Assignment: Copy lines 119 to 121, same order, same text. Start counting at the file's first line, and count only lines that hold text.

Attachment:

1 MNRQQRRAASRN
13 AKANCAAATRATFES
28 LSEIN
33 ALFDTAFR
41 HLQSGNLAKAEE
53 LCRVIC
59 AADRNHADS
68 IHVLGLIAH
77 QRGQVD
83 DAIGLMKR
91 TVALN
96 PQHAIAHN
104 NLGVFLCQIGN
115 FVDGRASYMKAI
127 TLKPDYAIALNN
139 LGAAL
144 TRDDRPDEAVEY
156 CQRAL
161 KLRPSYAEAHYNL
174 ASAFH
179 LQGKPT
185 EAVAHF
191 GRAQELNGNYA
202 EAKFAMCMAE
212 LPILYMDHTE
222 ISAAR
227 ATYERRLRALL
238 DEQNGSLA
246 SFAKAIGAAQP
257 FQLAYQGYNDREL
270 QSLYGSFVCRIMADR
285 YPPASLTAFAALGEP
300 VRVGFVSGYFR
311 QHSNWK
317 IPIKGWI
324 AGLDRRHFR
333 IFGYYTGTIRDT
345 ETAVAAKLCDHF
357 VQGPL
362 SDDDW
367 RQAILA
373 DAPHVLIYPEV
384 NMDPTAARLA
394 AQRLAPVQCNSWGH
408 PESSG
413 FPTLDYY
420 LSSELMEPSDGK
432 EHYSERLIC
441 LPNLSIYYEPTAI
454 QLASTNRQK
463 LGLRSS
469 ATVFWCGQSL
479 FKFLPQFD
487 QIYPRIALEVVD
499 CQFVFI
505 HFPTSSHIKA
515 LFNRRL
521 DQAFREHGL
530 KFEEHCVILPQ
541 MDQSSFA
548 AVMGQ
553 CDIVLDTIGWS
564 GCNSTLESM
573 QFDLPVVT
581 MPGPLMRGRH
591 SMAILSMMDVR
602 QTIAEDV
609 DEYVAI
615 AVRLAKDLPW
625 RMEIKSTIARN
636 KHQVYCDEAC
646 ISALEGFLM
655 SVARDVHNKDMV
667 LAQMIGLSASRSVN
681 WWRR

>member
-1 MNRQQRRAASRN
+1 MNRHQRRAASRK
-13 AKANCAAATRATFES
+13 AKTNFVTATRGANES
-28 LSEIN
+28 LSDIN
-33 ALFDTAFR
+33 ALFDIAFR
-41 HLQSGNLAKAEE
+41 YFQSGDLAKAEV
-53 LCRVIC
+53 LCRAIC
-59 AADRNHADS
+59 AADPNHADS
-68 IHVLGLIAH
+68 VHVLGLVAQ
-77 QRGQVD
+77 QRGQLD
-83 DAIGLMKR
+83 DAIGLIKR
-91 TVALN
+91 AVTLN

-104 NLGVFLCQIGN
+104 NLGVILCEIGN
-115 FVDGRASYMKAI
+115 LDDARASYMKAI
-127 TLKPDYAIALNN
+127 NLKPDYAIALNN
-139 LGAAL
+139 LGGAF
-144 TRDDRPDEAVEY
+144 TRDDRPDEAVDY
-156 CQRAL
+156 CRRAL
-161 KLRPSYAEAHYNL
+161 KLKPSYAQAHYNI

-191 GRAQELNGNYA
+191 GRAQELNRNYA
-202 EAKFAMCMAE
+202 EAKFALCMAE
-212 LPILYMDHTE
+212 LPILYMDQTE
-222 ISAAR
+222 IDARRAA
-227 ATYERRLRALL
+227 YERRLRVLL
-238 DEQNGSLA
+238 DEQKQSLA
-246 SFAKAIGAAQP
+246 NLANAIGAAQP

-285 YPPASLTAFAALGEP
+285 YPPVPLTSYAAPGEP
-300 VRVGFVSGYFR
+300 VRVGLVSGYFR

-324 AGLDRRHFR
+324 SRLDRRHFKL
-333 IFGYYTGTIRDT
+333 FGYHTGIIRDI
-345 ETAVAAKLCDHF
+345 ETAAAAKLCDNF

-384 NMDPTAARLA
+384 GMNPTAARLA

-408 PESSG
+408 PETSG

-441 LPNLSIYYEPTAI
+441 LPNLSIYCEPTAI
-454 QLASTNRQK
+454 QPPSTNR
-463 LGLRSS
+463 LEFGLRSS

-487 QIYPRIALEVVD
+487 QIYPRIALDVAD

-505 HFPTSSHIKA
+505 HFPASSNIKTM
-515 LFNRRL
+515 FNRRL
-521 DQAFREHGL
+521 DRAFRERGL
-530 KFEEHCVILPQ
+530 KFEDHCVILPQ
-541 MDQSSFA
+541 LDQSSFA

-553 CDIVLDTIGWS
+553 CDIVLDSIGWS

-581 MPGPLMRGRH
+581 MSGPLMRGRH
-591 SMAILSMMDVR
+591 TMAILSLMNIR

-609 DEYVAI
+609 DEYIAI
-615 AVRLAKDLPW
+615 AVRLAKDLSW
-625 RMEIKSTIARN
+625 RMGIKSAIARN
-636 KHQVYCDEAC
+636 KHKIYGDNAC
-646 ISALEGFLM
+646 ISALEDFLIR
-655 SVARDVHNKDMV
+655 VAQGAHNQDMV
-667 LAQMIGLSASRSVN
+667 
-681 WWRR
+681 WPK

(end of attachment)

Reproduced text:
-222 ISAAR
+222 IDARRAA
-227 ATYERRLRALL